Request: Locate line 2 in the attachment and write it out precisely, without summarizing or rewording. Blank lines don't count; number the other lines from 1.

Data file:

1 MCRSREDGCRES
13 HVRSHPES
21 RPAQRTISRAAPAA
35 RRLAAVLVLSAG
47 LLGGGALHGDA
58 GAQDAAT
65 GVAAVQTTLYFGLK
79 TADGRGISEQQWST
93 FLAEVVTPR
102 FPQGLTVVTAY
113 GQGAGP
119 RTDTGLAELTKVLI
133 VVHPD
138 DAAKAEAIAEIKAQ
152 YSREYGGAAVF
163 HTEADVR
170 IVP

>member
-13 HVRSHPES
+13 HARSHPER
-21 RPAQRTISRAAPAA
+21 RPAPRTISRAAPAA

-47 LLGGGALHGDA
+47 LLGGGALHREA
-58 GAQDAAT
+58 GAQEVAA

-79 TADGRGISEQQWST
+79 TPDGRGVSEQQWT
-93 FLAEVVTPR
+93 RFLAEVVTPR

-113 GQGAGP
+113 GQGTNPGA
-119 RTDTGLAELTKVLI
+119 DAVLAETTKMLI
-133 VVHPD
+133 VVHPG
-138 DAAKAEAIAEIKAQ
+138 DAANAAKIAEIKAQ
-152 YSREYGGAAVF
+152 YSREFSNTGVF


13 HVRSHPES